To understand it, we must calculate the taxes he would pay if he sold all of his Happy-Cola stock shares that he bought in the 1950s for $1,000. Awesomely, after stock splits and price increases, they are now worth about $101,000.

If Billy sells, he will be taxed on $100,000 of profit – capital gain in tax lingo. His capital gains tax bill would be at least $20,000, 15% to the feds and 5% to Illinois.

If he leaves the stock to his son after death, Junior would be able to completely avoid the capital gains tax because of ‘stepped up basis’ rules.

Stepped up basis is not easy to explain in a sentence or two, so will try to do that with our whole column next week. For advice about minimizing estate and related taxes for your family after your death, please call us for an estate planning appointment at (815) 436-1996.

©2014 Gruber Law Office, Ltd.

Tuesday, September 9, 2014

Special Plans For Grandchildren

Billy and Bonnie have been planning for the future of their family by setting up living trusts that could both save costs after their deaths and provide for easier financial management in the event they become incapacitated before their deaths. 

Those two things are good, of course, but Bonnie and Billy have really been looking forward to coming up with planning how to leave their remaining assets after their deaths.  “That’s a fun thing to think about, really, because it’s about what good you can do with your money just when your family is having to live without being able to see you anymore,” Bonnie explains.

Their own children are doing very well for themselves; she and Billy already helped them through college, and they are employed, settled and happy. Billy and Bonnie plan to leave their adult children half of their estate.

The other half is even more fun to plan.  They will create trusts for their grandchildren’s education, where it will also be protected from their grandchildren’s creditors.  Then, half of each grandchild’s leftover trust money will be given to him at age 26, with the other half to be given to him at age 35, “when each one will be old enough to know to invest it wisely, rather than simply spend it,” says Billy.

To begin learning about how you make positive plans for your own family, call our office at (815) 436-1996 for an estate planning appointment with our office.   

© 2014 Gruber Law Office, Ltd.  

Tuesday, September 2, 2014

Care For Each Other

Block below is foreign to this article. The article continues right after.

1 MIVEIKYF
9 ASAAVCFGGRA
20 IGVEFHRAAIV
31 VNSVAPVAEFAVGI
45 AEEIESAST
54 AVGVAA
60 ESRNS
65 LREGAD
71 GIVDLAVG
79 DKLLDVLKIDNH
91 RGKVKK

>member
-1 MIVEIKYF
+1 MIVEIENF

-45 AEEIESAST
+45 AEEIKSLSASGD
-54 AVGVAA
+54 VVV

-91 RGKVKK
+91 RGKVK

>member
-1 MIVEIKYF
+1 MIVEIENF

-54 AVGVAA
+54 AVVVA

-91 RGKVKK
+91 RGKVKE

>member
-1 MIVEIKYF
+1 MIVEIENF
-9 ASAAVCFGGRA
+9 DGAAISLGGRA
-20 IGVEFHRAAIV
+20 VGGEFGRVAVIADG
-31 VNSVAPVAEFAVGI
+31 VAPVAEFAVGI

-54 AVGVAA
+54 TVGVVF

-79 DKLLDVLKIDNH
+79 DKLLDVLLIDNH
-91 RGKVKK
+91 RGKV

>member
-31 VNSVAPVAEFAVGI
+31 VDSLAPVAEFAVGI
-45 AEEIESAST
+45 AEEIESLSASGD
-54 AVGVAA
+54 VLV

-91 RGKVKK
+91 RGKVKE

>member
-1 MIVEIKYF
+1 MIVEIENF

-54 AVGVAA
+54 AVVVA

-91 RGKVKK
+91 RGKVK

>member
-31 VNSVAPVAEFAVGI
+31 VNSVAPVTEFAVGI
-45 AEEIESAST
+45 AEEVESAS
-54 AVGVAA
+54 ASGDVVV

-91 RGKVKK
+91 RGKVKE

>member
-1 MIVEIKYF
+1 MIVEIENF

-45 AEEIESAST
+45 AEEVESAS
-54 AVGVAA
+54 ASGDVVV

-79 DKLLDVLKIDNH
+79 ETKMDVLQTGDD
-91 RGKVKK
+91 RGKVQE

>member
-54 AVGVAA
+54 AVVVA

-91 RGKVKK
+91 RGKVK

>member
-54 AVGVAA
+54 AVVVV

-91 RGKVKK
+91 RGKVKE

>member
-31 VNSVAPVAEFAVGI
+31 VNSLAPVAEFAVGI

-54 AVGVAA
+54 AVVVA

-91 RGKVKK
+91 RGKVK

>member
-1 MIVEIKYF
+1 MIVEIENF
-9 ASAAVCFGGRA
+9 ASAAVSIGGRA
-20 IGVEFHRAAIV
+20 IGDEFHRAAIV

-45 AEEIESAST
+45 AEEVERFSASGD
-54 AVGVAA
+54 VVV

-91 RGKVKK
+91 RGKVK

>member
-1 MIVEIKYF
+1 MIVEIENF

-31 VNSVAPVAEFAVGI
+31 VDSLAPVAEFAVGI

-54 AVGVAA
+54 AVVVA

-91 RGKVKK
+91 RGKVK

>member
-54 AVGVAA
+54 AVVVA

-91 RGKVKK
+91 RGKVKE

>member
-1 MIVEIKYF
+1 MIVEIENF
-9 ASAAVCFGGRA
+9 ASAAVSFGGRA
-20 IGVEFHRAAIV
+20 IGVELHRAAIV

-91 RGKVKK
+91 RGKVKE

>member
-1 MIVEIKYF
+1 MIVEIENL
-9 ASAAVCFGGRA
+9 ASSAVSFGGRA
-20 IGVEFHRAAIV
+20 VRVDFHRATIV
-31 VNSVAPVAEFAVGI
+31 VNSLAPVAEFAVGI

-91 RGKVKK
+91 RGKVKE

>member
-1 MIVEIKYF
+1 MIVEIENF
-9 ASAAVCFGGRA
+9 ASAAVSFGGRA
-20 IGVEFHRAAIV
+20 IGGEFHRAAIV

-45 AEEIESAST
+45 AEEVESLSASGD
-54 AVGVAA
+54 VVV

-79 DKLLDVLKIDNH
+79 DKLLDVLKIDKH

For her birthday present, Billy had promised his wife Bonnie that they would plan to take care of their family through an estate plan.  And Billy does not intend to forget about providing easier ways to care for each other while they are doing planning to benefit everyone else.

After talking over the differences between a Will-based plan and plan based on living trusts with his attorney, Billy has realized that with a living trust, he can have peace of mind about what happens if he or Bonnie become disabled.  If they handle the trust properly while they are able, the trust will be the most reliable way to avoid having to go to probate court.

For example, if he were to become incapacitated, his trust would allow Bonnie to take over paying bills and the investment decisions for his trust assets without needing to be appointed his guardian in court.

On the other hand, if Bonnie did not want to be in charge of managing the money, she could resign as trustee.  Then the next person on Billy’s trust’s list would take over those responsibilities. 

That gives her the option, depending on Billy’s condition, to concentrate more fully on what is most important to her, being with and taking care of Billy.

To begin learning about how estate planning can make some things easier for you or your family in the event of incapacity, call our office at (815) 436-1996 for an estate planning appointment with one of our estate planning attorneys.   

© 2014 Gruber Law Office, Ltd.  

Tuesday, August 26, 2014

Billy's Special Gift

Billy’s special gift this year for his wife, Bonnie, was an estate plan.  That means he has decided to plan for the possibility that either or both of them become disabled and for what happens after either or both of their deaths. 

He and Bonnie will need to work together to decide what will work best for them.  First, they need to figure out how much they actually have after 40 years of hard work.

To do this, they need to check their bank, investment and retirement statements, plus they need to look at their life insurance policies, list the stocks they own and estimate the value of their house, vehicles and any other property they own.  When they add up the amounts, they need to include the death benefit amount on the life insurance policies.

Billy and Bonnie were surprised to learn that they are actually millionaires, technically speaking.  When they add in Billy’s $350,000 life insurance policy and the value of their 40-year home, they have over one million dollars worth of assets. 

However they are well under the $5 million plus federal government estate tax exemption and are even under the $4 million Illinois estate tax exemption.  Although it would be lovely to be richer, not being so wealthy means they can have a simpler and more flexible estate plan. 

For advice to consider how to prepare for your family’s future, call our office at (815) 436-1996 to schedule an appointment.  

© 2014 Gruber Law Office, Ltd.